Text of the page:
May 6, 2013
What Maisie Knew
An affecting modern adaptation of the novel by Henry James, this is a well directed movie by David Siegel and Scott McGehee, who get good performances from a solid cast, and particularly from the remarkable 6 year-old Onata Aprile, as Maisie. She is natural and unspoiled by too much training, and she is wonderful.
We see everything through Maisie's point of view as her parents, Susannah and Beale (Julianne Moore and Steve Coogan), divorce and then use her as a pawn for their petty power struggles, trying to each possess custody while being utterly inattentive and insensitive to the child.
In a fit of pique, and in order to gain custody, both parents instantly marry partners much younger and much more decent than them. Then they proceed to foist the little girl on them without compunction as they pursue their selfish business elsewhere. Luckily for Maisie, these two (Joanna Vanderham and Alexander Skarsgård) are kind and sensible souls, but even so, the feeling of a void left by parents who protest their love but do not show it, is tough going. It is increasingly horrifying to see Maisie bouncing from one place to the other, with the parents never around.
That Maisie takes abandonment in such good stride raises the question of verisimilitude, since children don't tend to take to parental neglect well. I expected Maisie to act out at some point, as children under such circumstances do. But this Maisie is poised with an innocence tempered by her own sense of knowing, and a steady will to survive moment by moment which precludes her from the tantrums and outbursts her parents are prone to. She behaves with far more composure than her monstrously egotistical parents, well-to-do people one never understands what brought them together, except the laws of attraction between assholes.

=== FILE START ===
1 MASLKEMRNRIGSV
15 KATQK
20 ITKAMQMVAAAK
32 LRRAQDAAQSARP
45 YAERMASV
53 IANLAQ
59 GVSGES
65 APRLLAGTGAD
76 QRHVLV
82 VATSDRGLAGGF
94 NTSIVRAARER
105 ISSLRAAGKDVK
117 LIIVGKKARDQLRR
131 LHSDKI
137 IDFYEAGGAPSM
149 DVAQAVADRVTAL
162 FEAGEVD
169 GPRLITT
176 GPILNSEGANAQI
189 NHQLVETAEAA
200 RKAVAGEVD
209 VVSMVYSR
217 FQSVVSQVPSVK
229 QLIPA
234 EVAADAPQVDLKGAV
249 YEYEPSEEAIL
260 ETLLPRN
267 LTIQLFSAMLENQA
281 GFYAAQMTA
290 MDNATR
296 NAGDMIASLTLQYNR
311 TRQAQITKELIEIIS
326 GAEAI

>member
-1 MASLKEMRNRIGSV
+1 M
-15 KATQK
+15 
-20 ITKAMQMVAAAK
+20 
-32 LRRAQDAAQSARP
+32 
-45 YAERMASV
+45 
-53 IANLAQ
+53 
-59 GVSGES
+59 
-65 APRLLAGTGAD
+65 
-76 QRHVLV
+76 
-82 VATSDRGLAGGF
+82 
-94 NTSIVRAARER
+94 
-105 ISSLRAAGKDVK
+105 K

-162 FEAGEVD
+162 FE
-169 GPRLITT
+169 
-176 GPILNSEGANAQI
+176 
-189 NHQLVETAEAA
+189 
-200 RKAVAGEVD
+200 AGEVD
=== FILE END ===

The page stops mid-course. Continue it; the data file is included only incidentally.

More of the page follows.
Julianne Moore plays a ferociously unlikable rock star. Manipulative, needy, self-absorbed, she still finds ways to empathize with Susannah by inflecting her with a modicum of self-awareness that she thinks is enough to give her a pass as a mother. An "I know I'm bad, so I'm excused", kind of thing. She has one redeeming scene, in which she finally and for the first time abdicates her own desires for the sake of her child. Steve Coogan plays Beale as the kind of hyper-articulate wit who deflects everything with lame attempts at humor, but who can't commit to any responsibility which is not to himself first. These people have feelings, but they come second to their own gargantuan needs.
The movie is shot from the point of view of a child who hears and sees things she may not completely understand, but who knows, instinctively, what they mean for her. The audience has to fill in the blanks just as she does, except we have more tools at our disposal to understand what kind of parents she has. She's blown around like a leaf in the wind and one keeps hoping she will not be torn to pieces. Maisie turns out to be a resilient little girl, which is about as happy an ending as a story like this can muster.
What Maisie Knew is handled with great tenderness, without much sentimentality. It is quietly devastating.